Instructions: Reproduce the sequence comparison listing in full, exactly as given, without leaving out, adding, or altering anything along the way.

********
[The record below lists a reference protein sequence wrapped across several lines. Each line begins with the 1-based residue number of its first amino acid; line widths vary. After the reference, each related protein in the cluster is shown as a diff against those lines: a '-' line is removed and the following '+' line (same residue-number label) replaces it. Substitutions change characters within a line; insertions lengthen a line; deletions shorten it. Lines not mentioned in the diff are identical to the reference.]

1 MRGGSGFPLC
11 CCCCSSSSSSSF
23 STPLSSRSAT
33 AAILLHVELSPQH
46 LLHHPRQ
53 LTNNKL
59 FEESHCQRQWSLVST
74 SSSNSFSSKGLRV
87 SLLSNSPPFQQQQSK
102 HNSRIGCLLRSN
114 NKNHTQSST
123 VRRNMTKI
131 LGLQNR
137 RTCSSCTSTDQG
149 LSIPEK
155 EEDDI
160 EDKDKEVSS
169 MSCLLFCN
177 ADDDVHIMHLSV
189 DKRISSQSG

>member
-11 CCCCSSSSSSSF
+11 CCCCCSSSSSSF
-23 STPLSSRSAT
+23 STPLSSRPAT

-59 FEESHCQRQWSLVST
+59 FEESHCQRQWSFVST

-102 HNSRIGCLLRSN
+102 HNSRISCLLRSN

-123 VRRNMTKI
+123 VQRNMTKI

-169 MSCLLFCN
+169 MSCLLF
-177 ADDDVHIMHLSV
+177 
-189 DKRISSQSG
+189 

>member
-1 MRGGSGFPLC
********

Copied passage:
[The record below lists a reference protein sequence wrapped across several lines. Each line begins with the 1-based residue number of its first amino acid; line widths vary. After the reference, each related protein in the cluster is shown as a diff against those lines: a '-' line is removed and the following '+' line (same residue-number label) replaces it. Substitutions change characters within a line; insertions lengthen a line; deletions shorten it. Lines not mentioned in the diff are identical to the reference.]

1 MRGGSGFPLC
11 CCCCSSSSSSSF
23 STPLSSRSAT
33 AAILLHVELSPQH
46 LLHHPRQ
53 LTNNKL
59 FEESHCQRQWSLVST
74 SSSNSFSSKGLRV
87 SLLSNSPPFQQQQSK
102 HNSRIGCLLRSN
114 NKNHTQSST
123 VRRNMTKI
131 LGLQNR
137 RTCSSCTSTDQG
149 LSIPEK
155 EEDDI
160 EDKDKEVSS
169 MSCLLFCN
177 ADDDVHIMHLSV
189 DKRISSQSG

>member
-11 CCCCSSSSSSSF
+11 CCCCCSSSSSSF
-23 STPLSSRSAT
+23 STPLSSRPAT

-59 FEESHCQRQWSLVST
+59 FEESHCQRQWSFVST

-102 HNSRIGCLLRSN
+102 HNSRISCLLRSN

-123 VRRNMTKI
+123 VQRNMTKI

-169 MSCLLFCN
+169 MSCLLF
-177 ADDDVHIMHLSV
+177 
-189 DKRISSQSG
+189 

>member
-1 MRGGSGFPLC